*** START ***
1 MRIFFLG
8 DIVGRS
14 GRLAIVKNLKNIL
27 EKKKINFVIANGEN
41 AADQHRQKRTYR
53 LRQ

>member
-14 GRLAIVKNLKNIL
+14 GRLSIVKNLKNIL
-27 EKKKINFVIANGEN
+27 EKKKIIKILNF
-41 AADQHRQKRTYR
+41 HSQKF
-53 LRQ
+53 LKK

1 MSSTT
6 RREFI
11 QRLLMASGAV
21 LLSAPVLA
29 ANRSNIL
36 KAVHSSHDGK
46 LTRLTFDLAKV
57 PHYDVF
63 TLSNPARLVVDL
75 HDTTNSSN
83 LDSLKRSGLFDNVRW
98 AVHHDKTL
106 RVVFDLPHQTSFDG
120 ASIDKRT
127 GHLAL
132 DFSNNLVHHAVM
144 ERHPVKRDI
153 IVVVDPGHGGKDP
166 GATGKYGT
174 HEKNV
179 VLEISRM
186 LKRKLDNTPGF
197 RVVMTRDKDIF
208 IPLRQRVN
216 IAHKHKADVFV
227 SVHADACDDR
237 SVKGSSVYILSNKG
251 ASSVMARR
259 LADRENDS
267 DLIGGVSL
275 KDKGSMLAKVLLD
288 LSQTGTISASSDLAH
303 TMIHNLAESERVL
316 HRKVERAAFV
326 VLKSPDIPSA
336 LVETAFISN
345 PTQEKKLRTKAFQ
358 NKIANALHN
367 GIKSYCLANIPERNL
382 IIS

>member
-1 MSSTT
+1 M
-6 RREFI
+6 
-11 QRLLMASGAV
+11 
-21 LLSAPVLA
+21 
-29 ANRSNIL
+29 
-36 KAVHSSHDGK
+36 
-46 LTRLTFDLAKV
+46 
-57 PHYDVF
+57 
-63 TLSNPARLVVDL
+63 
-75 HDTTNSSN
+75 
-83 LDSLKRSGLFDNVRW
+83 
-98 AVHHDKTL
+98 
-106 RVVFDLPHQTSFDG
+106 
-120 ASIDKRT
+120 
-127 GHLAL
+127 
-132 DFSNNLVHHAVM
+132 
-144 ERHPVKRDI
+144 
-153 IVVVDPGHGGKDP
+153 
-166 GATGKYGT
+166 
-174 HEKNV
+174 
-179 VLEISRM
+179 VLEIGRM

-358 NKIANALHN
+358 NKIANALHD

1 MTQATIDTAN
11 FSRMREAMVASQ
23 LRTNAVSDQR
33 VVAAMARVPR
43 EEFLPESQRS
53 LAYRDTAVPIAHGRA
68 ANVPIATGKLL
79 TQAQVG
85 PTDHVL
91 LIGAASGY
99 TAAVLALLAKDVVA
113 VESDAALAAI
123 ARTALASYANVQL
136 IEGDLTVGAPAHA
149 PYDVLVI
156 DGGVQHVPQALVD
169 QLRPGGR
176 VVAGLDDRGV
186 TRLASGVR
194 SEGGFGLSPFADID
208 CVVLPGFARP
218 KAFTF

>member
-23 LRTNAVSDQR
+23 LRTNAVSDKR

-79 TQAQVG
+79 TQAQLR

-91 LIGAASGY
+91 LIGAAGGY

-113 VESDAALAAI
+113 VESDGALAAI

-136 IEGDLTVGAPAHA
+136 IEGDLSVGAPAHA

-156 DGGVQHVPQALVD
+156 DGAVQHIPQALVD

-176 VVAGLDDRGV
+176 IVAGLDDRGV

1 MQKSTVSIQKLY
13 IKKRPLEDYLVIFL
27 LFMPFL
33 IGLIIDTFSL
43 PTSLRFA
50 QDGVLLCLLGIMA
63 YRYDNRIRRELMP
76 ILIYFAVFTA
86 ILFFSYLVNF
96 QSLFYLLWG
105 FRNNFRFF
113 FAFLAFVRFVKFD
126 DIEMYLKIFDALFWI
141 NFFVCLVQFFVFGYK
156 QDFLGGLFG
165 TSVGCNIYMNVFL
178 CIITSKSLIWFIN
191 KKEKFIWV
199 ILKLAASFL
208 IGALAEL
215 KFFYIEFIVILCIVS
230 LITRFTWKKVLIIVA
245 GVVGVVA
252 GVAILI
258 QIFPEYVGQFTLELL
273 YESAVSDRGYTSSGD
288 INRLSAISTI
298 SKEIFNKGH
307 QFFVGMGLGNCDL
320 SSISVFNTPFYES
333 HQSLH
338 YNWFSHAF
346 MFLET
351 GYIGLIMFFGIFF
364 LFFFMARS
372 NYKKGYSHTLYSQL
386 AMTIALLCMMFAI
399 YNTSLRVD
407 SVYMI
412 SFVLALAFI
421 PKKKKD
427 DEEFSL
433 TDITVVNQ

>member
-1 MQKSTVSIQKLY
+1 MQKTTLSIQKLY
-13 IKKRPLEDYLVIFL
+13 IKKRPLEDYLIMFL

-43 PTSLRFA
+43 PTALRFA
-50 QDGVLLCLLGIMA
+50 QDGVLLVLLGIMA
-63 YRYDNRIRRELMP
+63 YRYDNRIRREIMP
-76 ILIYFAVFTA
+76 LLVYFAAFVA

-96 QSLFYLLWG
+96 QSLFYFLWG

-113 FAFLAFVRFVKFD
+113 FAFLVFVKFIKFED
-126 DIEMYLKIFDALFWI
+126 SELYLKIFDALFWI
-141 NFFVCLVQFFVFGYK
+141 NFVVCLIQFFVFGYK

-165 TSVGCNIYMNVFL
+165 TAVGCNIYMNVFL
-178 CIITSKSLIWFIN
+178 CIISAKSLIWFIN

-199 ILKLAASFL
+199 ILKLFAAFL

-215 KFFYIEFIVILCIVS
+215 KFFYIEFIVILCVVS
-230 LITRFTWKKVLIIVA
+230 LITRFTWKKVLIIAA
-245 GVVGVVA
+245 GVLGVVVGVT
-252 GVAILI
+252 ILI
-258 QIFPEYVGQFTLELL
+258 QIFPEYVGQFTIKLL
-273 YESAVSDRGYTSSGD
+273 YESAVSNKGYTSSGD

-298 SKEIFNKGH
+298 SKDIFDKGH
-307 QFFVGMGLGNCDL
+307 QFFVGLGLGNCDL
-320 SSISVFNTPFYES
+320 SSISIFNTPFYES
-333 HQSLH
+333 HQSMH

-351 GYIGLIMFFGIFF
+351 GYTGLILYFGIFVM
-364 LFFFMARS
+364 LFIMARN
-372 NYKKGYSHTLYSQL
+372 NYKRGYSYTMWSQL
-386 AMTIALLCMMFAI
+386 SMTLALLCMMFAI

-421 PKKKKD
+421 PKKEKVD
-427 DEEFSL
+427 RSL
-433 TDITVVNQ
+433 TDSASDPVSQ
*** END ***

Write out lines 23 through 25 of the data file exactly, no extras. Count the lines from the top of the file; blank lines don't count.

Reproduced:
57 PHYDVF
63 TLSNPARLVVDL
75 HDTTNSSN